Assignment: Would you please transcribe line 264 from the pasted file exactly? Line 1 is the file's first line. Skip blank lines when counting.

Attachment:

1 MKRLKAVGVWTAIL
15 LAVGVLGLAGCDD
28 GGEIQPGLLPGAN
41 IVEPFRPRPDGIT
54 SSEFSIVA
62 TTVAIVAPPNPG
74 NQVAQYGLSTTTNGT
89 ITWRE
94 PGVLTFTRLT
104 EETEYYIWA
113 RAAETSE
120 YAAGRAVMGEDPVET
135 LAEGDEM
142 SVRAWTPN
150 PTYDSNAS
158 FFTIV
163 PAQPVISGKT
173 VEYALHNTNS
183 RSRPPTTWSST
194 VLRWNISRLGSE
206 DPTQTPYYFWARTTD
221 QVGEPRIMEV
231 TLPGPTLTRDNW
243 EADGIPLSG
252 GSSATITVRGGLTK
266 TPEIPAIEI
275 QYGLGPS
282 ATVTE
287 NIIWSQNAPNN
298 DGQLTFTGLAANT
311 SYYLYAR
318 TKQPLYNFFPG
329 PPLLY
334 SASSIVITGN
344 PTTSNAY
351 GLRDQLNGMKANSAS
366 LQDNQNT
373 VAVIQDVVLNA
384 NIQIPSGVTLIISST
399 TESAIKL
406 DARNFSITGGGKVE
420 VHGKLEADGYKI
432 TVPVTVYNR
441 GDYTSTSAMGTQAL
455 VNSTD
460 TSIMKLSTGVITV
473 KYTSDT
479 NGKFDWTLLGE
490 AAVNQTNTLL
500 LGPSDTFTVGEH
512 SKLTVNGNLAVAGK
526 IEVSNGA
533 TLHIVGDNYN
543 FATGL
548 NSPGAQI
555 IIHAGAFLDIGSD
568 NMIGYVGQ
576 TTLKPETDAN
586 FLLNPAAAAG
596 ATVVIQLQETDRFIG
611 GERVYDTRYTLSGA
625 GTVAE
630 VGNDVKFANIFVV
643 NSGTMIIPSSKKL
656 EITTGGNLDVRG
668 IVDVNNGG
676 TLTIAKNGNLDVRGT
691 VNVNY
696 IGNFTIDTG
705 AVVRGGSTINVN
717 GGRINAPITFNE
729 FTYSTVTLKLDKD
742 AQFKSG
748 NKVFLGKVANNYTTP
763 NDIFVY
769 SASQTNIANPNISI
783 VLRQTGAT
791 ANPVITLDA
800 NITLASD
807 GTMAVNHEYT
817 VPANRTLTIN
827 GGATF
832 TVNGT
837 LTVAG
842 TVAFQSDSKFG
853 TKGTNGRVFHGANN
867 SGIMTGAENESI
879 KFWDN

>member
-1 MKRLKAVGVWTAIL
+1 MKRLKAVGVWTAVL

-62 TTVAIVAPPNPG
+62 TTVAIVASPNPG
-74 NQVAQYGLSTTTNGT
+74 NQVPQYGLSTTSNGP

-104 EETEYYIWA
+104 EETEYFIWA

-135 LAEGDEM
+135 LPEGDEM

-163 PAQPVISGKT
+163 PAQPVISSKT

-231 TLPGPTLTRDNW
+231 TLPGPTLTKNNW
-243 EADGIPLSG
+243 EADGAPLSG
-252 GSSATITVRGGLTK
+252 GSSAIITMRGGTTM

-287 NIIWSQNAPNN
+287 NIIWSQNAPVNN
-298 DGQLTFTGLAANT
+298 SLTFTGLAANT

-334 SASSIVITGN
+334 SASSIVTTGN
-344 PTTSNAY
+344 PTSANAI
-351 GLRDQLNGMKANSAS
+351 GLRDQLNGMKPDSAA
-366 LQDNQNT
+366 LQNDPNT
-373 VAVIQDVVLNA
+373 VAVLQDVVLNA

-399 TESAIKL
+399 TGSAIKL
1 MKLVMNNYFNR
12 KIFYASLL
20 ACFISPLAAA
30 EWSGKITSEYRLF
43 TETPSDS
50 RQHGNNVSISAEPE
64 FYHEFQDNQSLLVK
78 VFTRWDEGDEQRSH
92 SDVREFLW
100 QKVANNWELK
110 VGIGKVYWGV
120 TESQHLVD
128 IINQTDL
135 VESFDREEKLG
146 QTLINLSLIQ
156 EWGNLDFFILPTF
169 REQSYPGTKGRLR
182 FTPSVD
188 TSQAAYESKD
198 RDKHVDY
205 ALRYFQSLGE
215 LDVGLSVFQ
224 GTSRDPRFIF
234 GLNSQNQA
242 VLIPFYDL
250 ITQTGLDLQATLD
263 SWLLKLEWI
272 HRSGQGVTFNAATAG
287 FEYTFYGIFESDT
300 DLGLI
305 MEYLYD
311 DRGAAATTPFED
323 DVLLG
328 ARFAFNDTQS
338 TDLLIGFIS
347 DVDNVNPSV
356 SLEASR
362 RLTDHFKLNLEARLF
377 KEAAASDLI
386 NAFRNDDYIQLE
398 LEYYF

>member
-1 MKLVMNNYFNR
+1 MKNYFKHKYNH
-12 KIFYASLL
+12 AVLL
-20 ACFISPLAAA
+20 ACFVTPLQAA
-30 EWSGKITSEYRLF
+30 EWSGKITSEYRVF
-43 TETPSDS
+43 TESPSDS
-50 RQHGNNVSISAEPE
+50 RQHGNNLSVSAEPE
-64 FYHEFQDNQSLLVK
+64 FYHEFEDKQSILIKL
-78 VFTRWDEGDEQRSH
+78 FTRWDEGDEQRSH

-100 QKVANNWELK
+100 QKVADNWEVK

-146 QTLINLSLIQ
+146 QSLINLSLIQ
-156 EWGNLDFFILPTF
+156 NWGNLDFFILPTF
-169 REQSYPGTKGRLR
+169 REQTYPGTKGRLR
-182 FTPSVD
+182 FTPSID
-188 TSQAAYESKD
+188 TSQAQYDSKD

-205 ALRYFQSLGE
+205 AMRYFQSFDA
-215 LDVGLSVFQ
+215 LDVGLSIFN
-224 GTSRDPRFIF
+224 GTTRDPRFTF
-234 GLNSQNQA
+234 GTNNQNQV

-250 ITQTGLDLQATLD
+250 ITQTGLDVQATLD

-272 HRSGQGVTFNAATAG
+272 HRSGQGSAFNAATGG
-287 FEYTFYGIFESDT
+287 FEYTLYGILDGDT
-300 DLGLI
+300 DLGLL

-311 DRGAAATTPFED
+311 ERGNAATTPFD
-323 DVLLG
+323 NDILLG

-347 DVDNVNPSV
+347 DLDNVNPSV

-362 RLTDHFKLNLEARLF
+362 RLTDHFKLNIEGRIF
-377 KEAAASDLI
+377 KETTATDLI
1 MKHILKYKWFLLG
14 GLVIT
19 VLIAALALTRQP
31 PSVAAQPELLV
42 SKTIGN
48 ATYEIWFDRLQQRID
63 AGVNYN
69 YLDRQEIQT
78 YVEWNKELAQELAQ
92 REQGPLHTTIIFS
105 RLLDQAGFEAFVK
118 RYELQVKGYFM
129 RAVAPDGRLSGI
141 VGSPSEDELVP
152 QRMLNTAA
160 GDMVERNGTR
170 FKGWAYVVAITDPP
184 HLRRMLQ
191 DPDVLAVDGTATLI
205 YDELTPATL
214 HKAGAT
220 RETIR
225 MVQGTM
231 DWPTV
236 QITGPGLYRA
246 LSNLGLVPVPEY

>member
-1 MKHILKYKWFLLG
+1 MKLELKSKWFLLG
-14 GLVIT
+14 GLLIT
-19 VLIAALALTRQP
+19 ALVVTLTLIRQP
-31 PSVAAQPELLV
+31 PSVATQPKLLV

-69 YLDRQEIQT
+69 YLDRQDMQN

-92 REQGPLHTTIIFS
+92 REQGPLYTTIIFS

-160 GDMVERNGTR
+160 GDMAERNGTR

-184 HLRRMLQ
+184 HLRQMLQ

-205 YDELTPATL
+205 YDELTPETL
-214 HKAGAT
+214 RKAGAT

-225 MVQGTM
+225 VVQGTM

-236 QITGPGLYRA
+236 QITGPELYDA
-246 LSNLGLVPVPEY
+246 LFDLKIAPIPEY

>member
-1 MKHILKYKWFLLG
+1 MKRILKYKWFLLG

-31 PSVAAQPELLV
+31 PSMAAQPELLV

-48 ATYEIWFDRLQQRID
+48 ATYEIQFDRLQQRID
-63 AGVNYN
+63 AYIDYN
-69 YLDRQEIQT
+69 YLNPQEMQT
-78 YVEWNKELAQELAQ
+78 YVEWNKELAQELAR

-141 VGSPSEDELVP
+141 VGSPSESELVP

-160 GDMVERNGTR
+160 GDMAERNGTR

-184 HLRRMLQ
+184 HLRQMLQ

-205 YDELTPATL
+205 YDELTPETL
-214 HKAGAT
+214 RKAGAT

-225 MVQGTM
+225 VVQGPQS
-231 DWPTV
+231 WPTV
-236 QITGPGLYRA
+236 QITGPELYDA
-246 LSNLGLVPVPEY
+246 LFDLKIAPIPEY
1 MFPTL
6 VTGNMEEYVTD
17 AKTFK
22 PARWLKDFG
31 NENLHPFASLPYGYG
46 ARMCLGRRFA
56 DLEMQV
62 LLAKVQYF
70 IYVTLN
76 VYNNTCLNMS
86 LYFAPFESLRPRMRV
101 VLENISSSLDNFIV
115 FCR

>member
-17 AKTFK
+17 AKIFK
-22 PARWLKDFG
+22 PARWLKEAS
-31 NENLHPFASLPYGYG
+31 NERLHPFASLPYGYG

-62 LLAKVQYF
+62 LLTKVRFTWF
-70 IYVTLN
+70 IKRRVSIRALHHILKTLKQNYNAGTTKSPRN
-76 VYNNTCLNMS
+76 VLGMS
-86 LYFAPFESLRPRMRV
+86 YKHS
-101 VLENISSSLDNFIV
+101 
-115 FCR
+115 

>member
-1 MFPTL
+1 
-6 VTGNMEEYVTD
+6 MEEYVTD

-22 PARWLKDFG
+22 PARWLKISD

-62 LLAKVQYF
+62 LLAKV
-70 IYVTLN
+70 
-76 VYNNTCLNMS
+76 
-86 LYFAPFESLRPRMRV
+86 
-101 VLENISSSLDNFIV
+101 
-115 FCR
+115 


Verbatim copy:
+205 YDELTPETL